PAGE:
Have you recently lost your job in a layoff or plant closing? If so, you should know your rights. Unfortunately, employers in Washington are not legally prohibited from closing a plant or laying off workers in the first place. However, even if you don't necessarily have the right to keep your job, you might have other rights.
If you are a union member, for example, you may have layoff rights through your collective bargaining agreement. For example, the agreement might give employees who lose their jobs the right to be considered first for rehire or to "bump" less senior employees who were not targeted for layoff.
Employees may also have the right to notice before they lose their jobs. The federal Worker Adjustment and Retraining Notification (WARN) Act requires employers to give notice of substantial layoffs or plant closures. Employees who don't receive the legally required notice might be entitled to damages.
Some states also have notice laws. Because most of them are modeled on WARN, they are often called "mini-WARN" laws. A few states go further and require employers to provide health insurance continuation or severance for a period after the layoffs. However, Washington doesn't have a mini-WARN law. In Washington, employees have rights only through the WARN Act.
This article explains how the WARN Act protects Washington employees. For articles on other rights you may have if you are terminated, see our Losing or Leaving Your Job page. There, you'll find articles on how to continue your health benefits, when you should receive your final paycheck, and much more.
WARN applies only to larger employers. Employers must provide the notice required by WARN only if they have 100 or more full-time employees, or at least 100 employees who work a combined 4,000 hours or more per week. Employees count as "full time" if they work 20 or more hours a week and have worked for the employer for at least six of the 12 months before notice is required.
WARN applies only if a large number of employees lose their jobs in a plant closing or mass layoff.
To comply with WARN, Washington employers must notify employees of a mass layoff or plant closing 60 days in advance. Employees are entitled to notice if they will lose their jobs. For employees who are union members, the employer must notify their union representative instead.
The notice must include certain information, including the date when layoffs are expected to begin, whether the layoffs are expected to be permanent, and the date when the employee will receive a termination letter.
Employers can't always give notice 60 days in advance. There are a handful of exceptions to WARN, which allow employers to give less notice – or even no notice at all – in certain circumstances.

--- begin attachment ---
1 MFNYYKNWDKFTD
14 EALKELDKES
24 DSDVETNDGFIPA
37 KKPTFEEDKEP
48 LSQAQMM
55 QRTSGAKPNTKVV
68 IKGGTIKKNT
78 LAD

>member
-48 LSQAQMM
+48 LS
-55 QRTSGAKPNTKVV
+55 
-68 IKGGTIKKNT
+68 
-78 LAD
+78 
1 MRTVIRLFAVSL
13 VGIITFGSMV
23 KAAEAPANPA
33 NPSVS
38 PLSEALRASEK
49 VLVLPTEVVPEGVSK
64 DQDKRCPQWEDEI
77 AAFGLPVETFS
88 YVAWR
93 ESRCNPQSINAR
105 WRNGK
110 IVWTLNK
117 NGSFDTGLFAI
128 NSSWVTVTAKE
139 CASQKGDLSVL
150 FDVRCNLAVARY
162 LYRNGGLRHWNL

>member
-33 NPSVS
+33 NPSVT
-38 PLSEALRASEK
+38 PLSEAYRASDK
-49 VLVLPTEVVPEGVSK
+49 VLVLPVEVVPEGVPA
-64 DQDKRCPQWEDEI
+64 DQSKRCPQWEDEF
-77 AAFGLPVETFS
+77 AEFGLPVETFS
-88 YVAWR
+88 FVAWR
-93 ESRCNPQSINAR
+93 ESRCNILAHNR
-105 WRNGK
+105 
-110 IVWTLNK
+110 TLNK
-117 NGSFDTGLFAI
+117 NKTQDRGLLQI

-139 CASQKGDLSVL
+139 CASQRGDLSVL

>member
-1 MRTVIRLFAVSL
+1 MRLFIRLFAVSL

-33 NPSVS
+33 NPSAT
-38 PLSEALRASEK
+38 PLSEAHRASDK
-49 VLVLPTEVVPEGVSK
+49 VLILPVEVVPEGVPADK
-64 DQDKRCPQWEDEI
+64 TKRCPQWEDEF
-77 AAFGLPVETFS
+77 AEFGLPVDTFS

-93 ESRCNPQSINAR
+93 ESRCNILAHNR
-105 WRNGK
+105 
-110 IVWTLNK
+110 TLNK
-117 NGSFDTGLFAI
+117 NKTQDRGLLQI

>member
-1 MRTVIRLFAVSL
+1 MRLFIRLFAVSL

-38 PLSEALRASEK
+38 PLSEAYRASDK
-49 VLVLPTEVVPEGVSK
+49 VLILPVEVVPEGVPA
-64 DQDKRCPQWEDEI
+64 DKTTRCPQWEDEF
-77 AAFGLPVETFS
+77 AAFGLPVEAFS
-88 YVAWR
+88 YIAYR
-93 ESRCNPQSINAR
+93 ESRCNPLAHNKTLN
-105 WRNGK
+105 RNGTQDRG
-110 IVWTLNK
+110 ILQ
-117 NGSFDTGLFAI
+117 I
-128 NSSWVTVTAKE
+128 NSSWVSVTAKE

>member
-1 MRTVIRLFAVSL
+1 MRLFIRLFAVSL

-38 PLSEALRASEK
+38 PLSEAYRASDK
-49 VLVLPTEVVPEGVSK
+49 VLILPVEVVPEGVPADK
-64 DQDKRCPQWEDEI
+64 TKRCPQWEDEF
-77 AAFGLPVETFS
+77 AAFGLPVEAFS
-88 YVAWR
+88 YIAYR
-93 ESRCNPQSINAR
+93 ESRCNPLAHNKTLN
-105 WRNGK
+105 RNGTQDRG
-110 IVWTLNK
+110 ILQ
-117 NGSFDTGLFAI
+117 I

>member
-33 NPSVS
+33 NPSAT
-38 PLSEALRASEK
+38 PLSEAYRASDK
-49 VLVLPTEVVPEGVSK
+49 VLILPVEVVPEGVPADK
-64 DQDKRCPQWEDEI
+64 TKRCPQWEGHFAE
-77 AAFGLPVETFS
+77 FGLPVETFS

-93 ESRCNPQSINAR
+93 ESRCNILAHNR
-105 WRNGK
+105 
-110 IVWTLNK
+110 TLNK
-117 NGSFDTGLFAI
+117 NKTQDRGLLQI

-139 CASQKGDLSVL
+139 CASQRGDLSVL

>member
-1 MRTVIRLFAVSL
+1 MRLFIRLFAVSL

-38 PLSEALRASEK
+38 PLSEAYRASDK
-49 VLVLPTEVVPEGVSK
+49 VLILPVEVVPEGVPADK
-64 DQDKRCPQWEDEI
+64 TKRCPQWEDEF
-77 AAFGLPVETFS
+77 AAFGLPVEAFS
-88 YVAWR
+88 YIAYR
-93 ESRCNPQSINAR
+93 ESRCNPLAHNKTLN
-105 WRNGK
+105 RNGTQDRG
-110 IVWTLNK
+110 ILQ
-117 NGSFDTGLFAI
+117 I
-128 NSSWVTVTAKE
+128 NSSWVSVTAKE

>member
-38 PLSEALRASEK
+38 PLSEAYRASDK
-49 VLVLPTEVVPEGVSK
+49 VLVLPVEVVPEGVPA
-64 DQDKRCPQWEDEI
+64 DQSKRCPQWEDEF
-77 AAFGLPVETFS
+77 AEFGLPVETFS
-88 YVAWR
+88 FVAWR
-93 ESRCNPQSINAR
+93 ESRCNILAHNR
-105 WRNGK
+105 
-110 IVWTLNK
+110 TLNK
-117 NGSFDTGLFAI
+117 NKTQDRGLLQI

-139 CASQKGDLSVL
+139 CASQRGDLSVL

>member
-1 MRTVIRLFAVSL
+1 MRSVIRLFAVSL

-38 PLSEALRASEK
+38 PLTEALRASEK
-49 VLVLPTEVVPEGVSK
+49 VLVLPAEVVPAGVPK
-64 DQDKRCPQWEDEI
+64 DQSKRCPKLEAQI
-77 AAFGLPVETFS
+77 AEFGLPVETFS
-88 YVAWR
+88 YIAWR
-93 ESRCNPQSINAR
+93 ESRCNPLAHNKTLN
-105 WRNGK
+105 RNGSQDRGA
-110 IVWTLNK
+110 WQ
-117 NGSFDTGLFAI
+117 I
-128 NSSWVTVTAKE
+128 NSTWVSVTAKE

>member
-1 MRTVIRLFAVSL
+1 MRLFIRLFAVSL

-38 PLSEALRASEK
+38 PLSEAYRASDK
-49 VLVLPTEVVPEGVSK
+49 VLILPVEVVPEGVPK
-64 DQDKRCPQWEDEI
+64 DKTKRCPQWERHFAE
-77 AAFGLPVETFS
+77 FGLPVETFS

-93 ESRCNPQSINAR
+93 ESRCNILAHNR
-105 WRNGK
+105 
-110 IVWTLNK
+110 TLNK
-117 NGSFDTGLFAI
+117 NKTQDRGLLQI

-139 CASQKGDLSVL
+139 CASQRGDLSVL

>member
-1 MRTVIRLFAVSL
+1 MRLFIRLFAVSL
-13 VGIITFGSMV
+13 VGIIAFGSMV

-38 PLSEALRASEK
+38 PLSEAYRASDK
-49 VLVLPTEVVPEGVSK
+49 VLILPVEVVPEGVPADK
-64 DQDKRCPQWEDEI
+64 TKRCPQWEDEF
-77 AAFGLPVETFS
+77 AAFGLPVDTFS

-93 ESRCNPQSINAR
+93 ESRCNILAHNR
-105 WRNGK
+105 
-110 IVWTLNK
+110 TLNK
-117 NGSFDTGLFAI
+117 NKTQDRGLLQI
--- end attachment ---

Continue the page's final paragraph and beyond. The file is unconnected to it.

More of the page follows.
An employer doesn't have to give any notice of a mass layoff or plant closing resulting from an employee strike or lockout. An employer also doesn't have to give notice if it lays off employees who were hired only for a temporary project that has been completed, or to work in a temporary facility that is shutting down. However, an employer can rely on this exception only if the employees knew, when they were hired, that their jobs were temporary.
In some situations, employers may give less than 60 days' notice. An employer who relies on one of these exceptions must give as much notice as possible. And, in its notice paperwork, the employer must explain why it couldn't give more notice.
Although the federal Department of Labor is responsible for interpreting and explaining WARN through regulations, it isn't authorized to investigate complaints, issue citations, or file lawsuits against employers that violate the law. The only way employees can enforce their rights under WARN is by filing a lawsuit.
Workers who don't receive the notice required by WARN can be awarded all compensation and benefits lost due to the WARN violation, up to the full 60 days WARN requires. This amount is reduced by any wages earned or severance payments the employer made voluntarily during that time. For example, if an employer gave notice 20 days in advance of a mass layoff, it owes employees damages for the remaining 40 days.
If your employer violates WARN, you should consult with an experienced Washington employment attorney. Employees who win a WARN lawsuit are entitled to attorney fees, which gives attorneys an incentive to take a good case. Because the damages available to any one employee are relatively low, an attorney might suggest going forward as part of a class action, on behalf of all of the employees who did not get the notice required by WARN.